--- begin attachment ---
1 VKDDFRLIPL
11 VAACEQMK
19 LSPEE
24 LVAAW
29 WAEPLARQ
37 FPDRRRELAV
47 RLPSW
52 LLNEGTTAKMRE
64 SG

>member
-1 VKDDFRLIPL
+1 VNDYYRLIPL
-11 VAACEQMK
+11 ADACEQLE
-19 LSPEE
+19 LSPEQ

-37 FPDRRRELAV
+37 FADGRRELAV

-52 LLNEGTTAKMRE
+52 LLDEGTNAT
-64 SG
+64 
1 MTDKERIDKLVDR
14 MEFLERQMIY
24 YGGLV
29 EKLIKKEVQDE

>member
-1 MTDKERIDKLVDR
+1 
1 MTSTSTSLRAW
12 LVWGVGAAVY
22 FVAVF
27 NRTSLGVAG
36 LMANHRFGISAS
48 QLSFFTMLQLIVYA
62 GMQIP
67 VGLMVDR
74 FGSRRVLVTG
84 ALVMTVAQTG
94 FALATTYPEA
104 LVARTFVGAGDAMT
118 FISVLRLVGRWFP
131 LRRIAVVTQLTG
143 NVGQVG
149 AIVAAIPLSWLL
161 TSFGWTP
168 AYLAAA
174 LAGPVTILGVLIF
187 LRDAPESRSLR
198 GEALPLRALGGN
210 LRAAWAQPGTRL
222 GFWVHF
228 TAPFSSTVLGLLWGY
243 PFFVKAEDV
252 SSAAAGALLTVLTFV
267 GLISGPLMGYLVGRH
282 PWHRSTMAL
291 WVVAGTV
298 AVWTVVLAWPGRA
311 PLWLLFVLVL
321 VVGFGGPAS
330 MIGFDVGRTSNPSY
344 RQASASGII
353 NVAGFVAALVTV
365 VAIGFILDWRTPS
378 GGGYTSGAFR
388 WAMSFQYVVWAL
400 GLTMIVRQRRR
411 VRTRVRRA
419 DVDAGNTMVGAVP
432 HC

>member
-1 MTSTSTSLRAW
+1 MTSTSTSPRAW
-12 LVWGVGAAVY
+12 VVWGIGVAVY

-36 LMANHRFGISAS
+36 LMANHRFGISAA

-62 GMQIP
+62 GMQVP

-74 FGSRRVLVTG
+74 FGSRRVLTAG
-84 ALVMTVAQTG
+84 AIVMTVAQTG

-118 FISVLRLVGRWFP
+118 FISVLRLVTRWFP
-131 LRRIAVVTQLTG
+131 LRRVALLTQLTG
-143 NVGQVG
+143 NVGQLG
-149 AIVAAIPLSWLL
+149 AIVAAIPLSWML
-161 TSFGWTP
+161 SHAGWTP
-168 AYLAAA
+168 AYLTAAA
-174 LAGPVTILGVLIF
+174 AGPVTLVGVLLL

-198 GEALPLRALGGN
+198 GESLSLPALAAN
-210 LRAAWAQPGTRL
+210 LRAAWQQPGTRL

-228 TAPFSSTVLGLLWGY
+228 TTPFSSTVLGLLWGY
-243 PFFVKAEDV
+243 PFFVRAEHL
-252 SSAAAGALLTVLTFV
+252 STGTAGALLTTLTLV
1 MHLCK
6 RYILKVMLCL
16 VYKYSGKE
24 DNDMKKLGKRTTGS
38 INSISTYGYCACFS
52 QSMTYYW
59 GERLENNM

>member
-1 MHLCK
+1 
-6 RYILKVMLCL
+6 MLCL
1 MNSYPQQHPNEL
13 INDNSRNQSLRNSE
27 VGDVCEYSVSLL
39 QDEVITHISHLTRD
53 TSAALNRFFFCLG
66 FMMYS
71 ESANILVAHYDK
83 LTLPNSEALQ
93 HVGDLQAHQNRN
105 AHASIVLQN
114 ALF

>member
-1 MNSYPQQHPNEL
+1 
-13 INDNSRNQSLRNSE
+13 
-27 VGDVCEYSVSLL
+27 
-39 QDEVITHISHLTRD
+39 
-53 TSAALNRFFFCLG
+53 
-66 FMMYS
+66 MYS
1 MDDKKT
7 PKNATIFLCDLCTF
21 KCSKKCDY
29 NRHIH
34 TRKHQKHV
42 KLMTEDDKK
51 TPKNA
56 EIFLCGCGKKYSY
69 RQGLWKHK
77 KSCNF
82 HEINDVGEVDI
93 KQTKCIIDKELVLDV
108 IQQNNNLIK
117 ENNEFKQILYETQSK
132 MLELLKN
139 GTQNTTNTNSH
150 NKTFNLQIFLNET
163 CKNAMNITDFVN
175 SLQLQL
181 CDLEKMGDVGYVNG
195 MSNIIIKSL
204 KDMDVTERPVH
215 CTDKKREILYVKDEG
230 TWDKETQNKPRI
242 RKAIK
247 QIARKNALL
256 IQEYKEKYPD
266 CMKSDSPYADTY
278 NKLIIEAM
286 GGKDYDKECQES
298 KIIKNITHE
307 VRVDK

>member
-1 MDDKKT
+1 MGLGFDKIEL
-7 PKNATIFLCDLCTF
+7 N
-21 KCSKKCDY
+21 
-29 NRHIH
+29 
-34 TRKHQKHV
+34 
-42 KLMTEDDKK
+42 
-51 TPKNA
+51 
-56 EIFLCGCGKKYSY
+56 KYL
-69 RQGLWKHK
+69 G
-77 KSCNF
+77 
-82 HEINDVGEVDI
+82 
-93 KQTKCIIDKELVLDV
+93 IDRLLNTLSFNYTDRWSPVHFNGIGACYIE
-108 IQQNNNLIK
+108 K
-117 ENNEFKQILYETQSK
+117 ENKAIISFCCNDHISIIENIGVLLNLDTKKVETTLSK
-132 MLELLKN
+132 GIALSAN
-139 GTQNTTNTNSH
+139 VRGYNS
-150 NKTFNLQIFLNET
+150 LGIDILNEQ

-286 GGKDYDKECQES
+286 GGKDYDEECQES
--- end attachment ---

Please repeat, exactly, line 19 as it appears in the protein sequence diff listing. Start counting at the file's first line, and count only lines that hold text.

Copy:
-52 LLNEGTTAKMRE